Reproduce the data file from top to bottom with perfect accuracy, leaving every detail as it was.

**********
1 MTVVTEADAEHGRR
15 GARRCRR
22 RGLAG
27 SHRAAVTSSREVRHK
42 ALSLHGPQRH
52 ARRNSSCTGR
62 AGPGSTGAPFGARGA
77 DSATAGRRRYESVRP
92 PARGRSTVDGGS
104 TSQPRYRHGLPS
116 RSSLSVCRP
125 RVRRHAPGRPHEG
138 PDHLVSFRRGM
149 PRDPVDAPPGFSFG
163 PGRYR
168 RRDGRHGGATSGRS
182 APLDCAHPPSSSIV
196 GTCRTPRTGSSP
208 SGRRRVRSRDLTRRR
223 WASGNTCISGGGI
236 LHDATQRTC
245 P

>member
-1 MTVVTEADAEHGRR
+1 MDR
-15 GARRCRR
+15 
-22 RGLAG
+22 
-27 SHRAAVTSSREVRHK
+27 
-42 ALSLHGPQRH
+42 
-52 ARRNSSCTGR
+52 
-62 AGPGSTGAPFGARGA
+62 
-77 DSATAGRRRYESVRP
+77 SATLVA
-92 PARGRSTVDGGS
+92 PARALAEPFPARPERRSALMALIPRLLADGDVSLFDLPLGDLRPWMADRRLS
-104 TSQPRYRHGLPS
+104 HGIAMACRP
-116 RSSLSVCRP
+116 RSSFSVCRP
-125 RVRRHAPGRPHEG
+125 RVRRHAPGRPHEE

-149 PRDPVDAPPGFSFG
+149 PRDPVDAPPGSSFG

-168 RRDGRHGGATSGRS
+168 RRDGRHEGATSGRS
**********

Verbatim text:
1 MTVVTEADAEHGRR
15 GARRCRR
22 RGLAG
27 SHRAAVTSSREVRHK
42 ALSLHGPQRH
52 ARRNSSCTGR
62 AGPGSTGAPFGARGA
77 DSATAGRRRYESVRP
92 PARGRSTVDGGS
104 TSQPRYRHGLPS
116 RSSLSVCRP
125 RVRRHAPGRPHEG
138 PDHLVSFRRGM
149 PRDPVDAPPGFSFG
163 PGRYR
168 RRDGRHGGATSGRS
182 APLDCAHPPSSSIV
196 GTCRTPRTGSSP
208 SGRRRVRSRDLTRRR
223 WASGNTCISGGGI
236 LHDATQRTC
245 P

>member
-1 MTVVTEADAEHGRR
+1 MDR
-15 GARRCRR
+15 
-22 RGLAG
+22 
-27 SHRAAVTSSREVRHK
+27 
-42 ALSLHGPQRH
+42 
-52 ARRNSSCTGR
+52 
-62 AGPGSTGAPFGARGA
+62 
-77 DSATAGRRRYESVRP
+77 SATLVA
-92 PARGRSTVDGGS
+92 PARALAEPFPARPERRSALMALIPRLLADGDVSLFDLPLGDLRPWMADRRLS
-104 TSQPRYRHGLPS
+104 HGIAMACRP
-116 RSSLSVCRP
+116 RSSFSVCRP
-125 RVRRHAPGRPHEG
+125 RVRRHAPGRPHEE

-149 PRDPVDAPPGFSFG
+149 PRDPVDAPPGSSFG

-168 RRDGRHGGATSGRS
+168 RRDGRHEGATSGRS